Life Eat & Drink Truth behind the bottled water myths

Truth behind the bottled water myths

Mount Franklin is Coke's cash cow.
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A boom in bottled water sales has helped drinks giant Coca-Cola Amatil sail to $198.2 million net profit, as the marketing of one of the most readily available substances on Earth steps into overdrive.

Coke’s net profit lifted 7.8 per cent on trading revenues of $2.5 billion for the first six months of this year, primarily from the success of the company’s spring water brand, Mount Franklin.

Analysts reported a 34 per cent surge in the sale of bottled waters in Australia, while carbonated drinks went down by 3 per cent.

Consumer advocates say most of the sales are based on myths, spurred by images of pristine mountain streams.

Is bottled water better than tap water?

UNSW Water Research Centre associate professor Stuart Khan said that with rare exceptions the drinking water across most of Australia was just as good, if not better, than bottled water.

He said the safety protocols around pathogens such as bacteria and viruses were so strict for drinking water that it could often be more pure than bottled water, particularly in Sydney and Melbourne.

“Companies sourcing bottled water don’t have control over what is going on in the catchment,” Assoc Prof Khan told The New Daily.

“They can’t implement things like buffer zones between agriculture and where the water is coming from.

“Sydney’s Warragamba catchment is very carefully managed, while Melbourne water has one of the most pristine and best managed water catchments in the world.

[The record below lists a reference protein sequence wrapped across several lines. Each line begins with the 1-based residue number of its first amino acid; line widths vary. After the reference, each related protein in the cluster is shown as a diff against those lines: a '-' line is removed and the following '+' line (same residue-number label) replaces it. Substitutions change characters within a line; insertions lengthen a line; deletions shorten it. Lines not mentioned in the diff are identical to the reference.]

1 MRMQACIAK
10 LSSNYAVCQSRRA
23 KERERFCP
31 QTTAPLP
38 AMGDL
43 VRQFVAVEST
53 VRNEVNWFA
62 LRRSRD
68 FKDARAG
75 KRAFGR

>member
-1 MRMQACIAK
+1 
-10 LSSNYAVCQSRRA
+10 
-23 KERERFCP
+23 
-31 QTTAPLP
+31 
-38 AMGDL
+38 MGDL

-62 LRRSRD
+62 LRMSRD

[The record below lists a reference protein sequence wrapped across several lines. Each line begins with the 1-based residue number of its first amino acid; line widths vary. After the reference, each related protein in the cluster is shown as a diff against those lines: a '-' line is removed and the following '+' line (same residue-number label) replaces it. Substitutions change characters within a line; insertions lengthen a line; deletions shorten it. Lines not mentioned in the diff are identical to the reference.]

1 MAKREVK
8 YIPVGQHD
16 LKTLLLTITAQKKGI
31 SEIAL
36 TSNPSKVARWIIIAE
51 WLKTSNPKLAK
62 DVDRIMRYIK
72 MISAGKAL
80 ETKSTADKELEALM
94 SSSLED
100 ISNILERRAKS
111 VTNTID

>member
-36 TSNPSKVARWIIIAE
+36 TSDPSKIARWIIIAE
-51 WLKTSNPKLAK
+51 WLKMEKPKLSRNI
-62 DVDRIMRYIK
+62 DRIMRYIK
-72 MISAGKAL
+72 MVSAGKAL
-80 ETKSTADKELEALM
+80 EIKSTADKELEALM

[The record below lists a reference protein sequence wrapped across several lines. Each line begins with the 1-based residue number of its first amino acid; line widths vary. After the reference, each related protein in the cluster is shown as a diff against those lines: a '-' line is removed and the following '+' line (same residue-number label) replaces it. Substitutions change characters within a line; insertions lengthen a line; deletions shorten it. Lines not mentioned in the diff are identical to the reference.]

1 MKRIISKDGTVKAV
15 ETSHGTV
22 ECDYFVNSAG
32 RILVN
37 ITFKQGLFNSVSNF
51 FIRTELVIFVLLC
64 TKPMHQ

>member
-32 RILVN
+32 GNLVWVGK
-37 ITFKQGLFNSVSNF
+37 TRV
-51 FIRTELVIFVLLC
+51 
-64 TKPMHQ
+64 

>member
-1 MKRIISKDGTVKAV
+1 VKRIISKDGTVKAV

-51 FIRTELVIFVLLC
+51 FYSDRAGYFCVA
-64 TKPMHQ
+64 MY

“I am not suggesting it is normal, but there is clear evidence that contaminants, heavy metals, pesticides, bacteria and viruses can and do occur in bottled water as in other water supplies.”

The packaging is getting fancier. Not so the contents.
The packaging is getting fancier. Not so the contents.

Marketing tricks and massive mark-ups

Consumer watchdog CHOICE described the remarkable popularity of bottled water, expected to hit $688 million this year, as a triumph of marketing.

CHOICE spokesman Tom Godfrey told The New Daily that with tap water costing less than a cent a litre, consumers were paying almost 2000 times the price they needed to pay and might as well be topping up bottles from the tap or from a jug in the fridge.

“The water market is booming,” he said. “It’s very very big business.”

People are sucked in by words like, pure, pristine, natural, falling for these idyllic phrases. But it comes at a price. ‘Pump’ branded water for example is 1751 times more expensive than tap water.

“What they are doing is selling a dream, an idea that there is a place which is pure. It is completely fictional in many cases,” Mr Godfrey said.

“It is lifestyle marketing. They are getting you to buy into a fantasy, and that comes with a significant price. It is money for old rope.”

While the CHOICE spokesman emphasised that Coca-Cola Amatil’s brands were indeed sourced from springs, he said Mount Franklin was sourced across five states, not just Victoria’s Mount Franklin.

Other brands, such as Nature’s Best, Pureau, Aqua Pura and Refresh are nothing more than filtered tap water.

Smart buyers driving change

Australian Beverages Council CEO Geoff Parker told The New Daily that sugar consumed in soft drinks had fallen by more than 26 per cent and was continuing to fall.

“Today, almost one in two drinks sold are low or no kilojoule. We have seen a fundamental shift away from regular kilojoule varieties to low and no kilojoule options, which includes bottled water. This reflects a more informed beverage buyer, more and more conscious of what they eat, drink and do.”

The Cape Grim Water Company, which collects rainwater on the northwestern most tip of Tasmania, claims to have the most pure bottled water not just in Australia but on Earth. The rocky outcrop receives air which has travelled 16,000 kilometres across the freezing Antarctic Ocean before hitting landfall.

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